If you want to bring your company into the 21st century, show how it values diversity. That’s not a superficial kind of diversity, either. A variety of personal backgrounds, ideas, skill sets, and tactics will make your company more innovative and it will stand out more starkly against the competition.
There are a few ways to show your company values diversity. Once again, bring in your current employees to do this most effectively. Build events and spaces where employees can share a bit of their background by bringing food into work, for example. All the employees will get to know each other more and there will be a much greater cohesiveness across teams.
Diversity is one of those things that gets easier once you start. If everyone has the same background, breaking out of the mold will be more difficult. But once you have more variety on your decision-making teams, the diversity will beget more diversity.
5- Onboard Effectively
Show off your employer identity right from the start if you want it to be clear to all the employees. Even if it’s not entirely formed or is likely to change, an interview process that demonstrates an employer brand and gets candidates in touch with the company will be more memorable, more likely to find the best talent and more fun for all parties involved.
Once again, you can use your current employees to your advantage here. Include tours or discussions between employees and candidates to empower both and leave an overwhelmingly positive impression.
6- Relax & Have Fun
Lastly but perhaps most importantly, employer branding shouldn’t come across as a marketing campaign. It needs to be authentic for people to buy into it and the best way to make sure it’s authentic is to inject some fun into the process.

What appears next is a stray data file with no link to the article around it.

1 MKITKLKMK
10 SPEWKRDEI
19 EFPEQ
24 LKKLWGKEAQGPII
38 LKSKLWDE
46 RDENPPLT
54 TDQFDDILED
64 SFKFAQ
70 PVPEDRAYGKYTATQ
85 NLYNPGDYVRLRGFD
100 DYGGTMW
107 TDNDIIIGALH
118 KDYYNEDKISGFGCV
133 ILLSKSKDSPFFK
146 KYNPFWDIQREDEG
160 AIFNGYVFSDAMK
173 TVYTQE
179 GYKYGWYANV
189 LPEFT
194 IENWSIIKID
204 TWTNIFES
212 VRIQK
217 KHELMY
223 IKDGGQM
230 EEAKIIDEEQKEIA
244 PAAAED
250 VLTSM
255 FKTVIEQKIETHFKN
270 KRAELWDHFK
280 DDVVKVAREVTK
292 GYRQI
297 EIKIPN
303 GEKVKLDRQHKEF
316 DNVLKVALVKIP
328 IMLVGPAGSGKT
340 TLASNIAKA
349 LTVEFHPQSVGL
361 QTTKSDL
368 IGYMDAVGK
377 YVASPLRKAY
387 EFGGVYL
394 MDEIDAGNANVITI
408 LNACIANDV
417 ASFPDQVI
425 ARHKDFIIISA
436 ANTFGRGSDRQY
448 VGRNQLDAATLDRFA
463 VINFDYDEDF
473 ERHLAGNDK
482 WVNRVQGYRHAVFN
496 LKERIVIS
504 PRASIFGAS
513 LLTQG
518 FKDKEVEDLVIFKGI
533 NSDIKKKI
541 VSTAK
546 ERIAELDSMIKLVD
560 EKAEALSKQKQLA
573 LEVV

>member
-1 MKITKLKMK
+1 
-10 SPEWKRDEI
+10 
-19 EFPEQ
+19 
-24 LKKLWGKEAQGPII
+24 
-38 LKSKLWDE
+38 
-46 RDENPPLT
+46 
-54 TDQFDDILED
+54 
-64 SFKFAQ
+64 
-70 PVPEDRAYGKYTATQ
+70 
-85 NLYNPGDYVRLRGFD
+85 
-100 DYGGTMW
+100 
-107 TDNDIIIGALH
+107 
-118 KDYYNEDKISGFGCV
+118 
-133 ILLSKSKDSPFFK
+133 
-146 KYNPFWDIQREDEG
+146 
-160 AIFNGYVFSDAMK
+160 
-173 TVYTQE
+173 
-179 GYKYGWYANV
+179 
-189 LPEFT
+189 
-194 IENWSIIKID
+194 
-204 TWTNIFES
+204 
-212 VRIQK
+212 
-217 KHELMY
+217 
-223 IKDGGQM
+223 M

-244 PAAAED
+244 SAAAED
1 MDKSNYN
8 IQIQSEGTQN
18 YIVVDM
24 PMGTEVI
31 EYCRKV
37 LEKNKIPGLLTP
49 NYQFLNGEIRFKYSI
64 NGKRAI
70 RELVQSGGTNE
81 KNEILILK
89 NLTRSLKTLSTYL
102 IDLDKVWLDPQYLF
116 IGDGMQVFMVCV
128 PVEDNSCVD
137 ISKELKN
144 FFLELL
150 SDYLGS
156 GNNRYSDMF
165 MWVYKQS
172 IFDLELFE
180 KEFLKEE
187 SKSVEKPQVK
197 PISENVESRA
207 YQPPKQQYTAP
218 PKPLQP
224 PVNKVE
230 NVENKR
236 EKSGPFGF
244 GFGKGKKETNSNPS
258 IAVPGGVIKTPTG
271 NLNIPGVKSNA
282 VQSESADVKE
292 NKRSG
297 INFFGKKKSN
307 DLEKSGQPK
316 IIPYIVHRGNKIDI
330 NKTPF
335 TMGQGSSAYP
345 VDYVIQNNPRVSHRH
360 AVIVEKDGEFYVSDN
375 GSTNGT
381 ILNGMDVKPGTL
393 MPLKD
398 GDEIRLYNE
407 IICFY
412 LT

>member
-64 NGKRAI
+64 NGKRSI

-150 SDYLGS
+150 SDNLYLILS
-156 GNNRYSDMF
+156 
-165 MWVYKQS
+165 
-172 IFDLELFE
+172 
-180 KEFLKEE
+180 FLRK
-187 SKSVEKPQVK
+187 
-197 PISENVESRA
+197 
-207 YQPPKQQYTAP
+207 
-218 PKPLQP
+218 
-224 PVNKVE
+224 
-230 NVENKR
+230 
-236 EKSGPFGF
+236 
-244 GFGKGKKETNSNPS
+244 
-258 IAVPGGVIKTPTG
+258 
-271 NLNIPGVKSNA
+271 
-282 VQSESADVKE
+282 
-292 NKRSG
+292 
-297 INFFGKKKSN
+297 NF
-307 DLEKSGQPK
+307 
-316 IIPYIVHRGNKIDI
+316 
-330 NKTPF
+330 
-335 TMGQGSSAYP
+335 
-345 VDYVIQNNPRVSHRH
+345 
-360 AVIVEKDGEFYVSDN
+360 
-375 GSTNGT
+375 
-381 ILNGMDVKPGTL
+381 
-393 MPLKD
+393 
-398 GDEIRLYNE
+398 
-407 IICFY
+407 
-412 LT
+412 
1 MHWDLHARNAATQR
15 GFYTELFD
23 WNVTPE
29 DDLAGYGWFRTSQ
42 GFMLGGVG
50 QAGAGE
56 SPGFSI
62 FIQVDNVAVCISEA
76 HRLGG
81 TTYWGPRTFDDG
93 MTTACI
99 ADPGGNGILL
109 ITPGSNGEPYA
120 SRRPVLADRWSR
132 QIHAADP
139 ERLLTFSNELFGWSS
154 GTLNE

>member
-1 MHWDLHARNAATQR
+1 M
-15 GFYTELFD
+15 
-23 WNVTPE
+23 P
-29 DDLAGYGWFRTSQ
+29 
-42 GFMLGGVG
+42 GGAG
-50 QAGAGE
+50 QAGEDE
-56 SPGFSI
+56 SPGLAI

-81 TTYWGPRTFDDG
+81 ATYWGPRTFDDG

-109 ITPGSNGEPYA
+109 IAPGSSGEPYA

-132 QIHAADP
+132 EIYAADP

For current employees, that might mean some leisurely activities outside the office. Think team-building exercises that are purely for fun and not linked to any work duties. If you aren’t planning any events, make the office environment more relaxed. Traditional offices might have couches and space to make coffee while remote teams might make the dress code a bit more informal.
Social media marketing is a great place to show off a brand’s fun side. Just remember not to get too silly about it. You still want people to view your company as experienced and capable at the end of the day.
Companies should pay attention to the way they are perceived by their employees and the general public. For improved retention rates and securing the best talent, there’s nothing better. Corporate branding can be tricky, but if you focus on authenticity and don’t get too flashy about it, you can improve your employees’ work environment and your employer branding at the same time.
Put some of the employer branding tips in this guide to the test and you’ll marvel at how useful a positive public image can be. Your company will be able to attract the best talent and keep your employees around longer.